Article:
- Push back up to return to the plank position. Bring your legs forward so that you’re back in the squat thrust starting position.
- Regain your feet and stand up. As you’re standing up, jump up. When you’ve landed, move straight onto your next repetition.
Tips on performing burpees
There's no getting around it: the burpee is a difficult move to perform, especially for first-time exercisers or those coming back to a fitness regime after a long period of inactivity. However, there are ways to make it easier: as seen in the video below, you can make burpees easier to start off with using a bench, stool or other flat surface.
Burpees are equipment-free, but to really get the most out of them, you'll want to get the best cross training shoes. These shoes usually come with flat soles for lifting stability, but also maintain springiness and cushioned soles to make them ideal for cardiovascular work such as burpees. If you're practising the HIIT training burpees work best in, they're an essential purchase.
You can ease up how taxing you find burpees, and improve your form, by practising push ups. You can either do a full push-up in a plank position, a push up on your knees, or a push-up against the wall, depending on your fitness level. Push-ups will develop your core strength and the added muscle in your strength and arms will help you get up after lying down on your stomach, an essential skill when performing burpees.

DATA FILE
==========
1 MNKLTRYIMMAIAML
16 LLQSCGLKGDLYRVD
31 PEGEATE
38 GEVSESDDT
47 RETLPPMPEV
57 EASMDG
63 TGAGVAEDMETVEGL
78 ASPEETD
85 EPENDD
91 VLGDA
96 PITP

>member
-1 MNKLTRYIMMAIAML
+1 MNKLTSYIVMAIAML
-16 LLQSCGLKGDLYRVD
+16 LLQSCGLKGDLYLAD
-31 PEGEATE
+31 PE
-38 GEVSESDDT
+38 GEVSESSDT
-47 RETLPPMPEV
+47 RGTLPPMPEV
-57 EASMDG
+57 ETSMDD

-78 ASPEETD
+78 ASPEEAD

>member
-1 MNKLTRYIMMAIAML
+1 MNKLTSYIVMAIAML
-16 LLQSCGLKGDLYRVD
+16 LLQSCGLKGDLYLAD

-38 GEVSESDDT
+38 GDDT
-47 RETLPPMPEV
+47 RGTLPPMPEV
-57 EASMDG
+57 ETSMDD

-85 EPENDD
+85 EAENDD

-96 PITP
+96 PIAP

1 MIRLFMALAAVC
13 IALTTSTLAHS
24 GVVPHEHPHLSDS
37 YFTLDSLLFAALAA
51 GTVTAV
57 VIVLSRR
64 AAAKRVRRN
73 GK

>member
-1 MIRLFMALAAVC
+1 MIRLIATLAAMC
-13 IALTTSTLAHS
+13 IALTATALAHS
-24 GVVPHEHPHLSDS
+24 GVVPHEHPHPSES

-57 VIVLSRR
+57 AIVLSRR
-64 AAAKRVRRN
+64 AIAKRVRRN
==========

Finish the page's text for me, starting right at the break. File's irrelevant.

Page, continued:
You can pair these with jump squats. Performed just like a regular squat, in which you bend your knees and lower your bum to the floor, jump squats teach you to lift off with enough force to propel yourself into the air. If you can't do jump squats yet, or you're worried about your joints, perform regular squats until you can comfortably do a set of 20 without stopping. That might be the time to bring in some plyometric power.
The burpee is essentially a combination of these two moves: you squat down, you push your legs out into a push-up position, you bring them back in and perform a jump squat. By practising those two moves, you'll soon be cranking out burpees like nobody's business.
Get the Fit&Well Newsletter
Start your week with achievable workout ideas, health tips and wellbeing advice in your inbox.
Matt Evans is an experienced health and fitness journalist and is currently Fitness and Wellbeing Editor at TechRadar, covering all things exercise and nutrition on Fit&Well's tech-focused sister site. Matt originally discovered exercise through martial arts: he holds a black belt in Karate and remains a keen runner, gym-goer, and infrequent yogi. His top fitness tip? Stretch.
This trainer's six-move workout builds muscle all over and boosts your mobility in just 18 minutes
Workout Improve your balance, coordination and stability while fending off future injuries with this short strength training workout
By Harry Bullmore Published
This five minute routine can ease "tech neck" and undo the damage of scrolling on your phone all day
Workout Correct poor posture and ease stiffness with these six moves
By Maddy Biddulph Published